For specific professional skills, there’s also Alison, another online course provider, which works with big publishers like Google and Macmillan to provide training in areas like customer service, project management, and human resources.
If your aim is purely to soak in all the knowledge under the sun, you might also give Khan Academy a try. The site is lauded for its streamlined, expert-driven content in the form of short YouTube videos that are quick to absorb and do not necessarily comprise an entire course.
And if you’re interested in learning from professors at a specific institution, run a search for whether the school has an open learning program. Harvard Extension’s Open Learning Initiative, Carnegie Mellon’s Open Learning Initiative, MIT OpenCourseWare, and Open Yale Courses are all examples—and there are more coming out every year—of elite universities publicizing their most popular classes. (Quartz has a list of some of the newest.)
For learning a new language:
Many smartphone users are already familiar with Duolingo, which has emerged in recent years as a major language-learning program, beating out the likes of Rosetta Stone and other established companies for sheer efficiency. And, of course, cheapness.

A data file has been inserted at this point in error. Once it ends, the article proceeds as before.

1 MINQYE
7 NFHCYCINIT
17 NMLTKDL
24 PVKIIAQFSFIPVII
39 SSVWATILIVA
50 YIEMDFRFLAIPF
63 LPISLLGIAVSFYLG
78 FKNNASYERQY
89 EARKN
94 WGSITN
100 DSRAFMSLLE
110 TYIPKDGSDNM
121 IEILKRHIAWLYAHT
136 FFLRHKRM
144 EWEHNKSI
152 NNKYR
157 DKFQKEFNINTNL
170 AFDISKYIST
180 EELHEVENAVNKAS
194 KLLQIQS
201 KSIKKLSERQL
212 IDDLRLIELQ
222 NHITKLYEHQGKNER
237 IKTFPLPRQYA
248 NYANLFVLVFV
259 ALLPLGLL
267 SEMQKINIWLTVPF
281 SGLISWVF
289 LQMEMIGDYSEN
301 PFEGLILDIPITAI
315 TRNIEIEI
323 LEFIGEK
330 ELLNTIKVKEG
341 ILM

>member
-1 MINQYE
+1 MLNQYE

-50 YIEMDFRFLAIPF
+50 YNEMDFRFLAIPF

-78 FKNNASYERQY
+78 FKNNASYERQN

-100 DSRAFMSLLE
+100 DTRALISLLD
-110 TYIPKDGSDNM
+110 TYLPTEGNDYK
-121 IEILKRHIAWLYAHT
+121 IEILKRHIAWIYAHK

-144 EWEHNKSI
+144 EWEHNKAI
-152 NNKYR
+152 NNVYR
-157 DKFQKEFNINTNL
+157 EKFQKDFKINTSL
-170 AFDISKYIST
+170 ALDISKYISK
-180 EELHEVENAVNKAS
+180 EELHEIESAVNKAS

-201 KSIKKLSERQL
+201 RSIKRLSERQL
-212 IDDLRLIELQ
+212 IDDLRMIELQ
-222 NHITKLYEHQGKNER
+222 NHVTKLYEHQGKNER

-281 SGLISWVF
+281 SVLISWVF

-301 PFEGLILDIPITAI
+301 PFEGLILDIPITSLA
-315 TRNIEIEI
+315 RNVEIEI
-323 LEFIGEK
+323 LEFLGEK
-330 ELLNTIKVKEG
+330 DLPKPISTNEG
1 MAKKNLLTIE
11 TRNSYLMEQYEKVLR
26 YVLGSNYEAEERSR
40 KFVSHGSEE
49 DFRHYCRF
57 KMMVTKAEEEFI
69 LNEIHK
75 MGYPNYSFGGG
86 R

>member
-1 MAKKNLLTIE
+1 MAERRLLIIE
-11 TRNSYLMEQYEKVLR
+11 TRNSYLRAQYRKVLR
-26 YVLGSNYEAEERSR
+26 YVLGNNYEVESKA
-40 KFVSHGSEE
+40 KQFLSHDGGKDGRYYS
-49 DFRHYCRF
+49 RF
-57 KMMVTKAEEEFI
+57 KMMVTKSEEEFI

Duolingo, which has about 200 million registered users around the world, currently offers 68 different language courses across 23 languages, with 22 more courses in development. It operates a “freemium” model (think Spotify) which allows users to access the bulk of the app for free, and pay for certain additional features. Its genius lies primarily in its design, which has been praised as revolutionary and intuitive: Lessons integrate text translation, visuals, speaking, and sound into a comprehensive learning environment.
For the euphoria of fiction:
Reading, the most wonderful of leisurely pursuits, need not be costly at all. Start at Project Gutenberg, which offers over 56,000 free e-books. Open Library, a project of Internet Archive that is trying to catalog every book in existence, also offers plenty of free books.
Join your local public library—or any public library—that offers OverDrive, an app that lets users borrow from a comprehensive catalog of free ebooks and audiobooks. Libby is another app that offers the same functionality with a better interface.
Google Books has abandoned its once-lofty plans to digitize the world’s books, but it has a “free ebooks” feature you can toggle and is a useful site for academic texts or some more modern titles.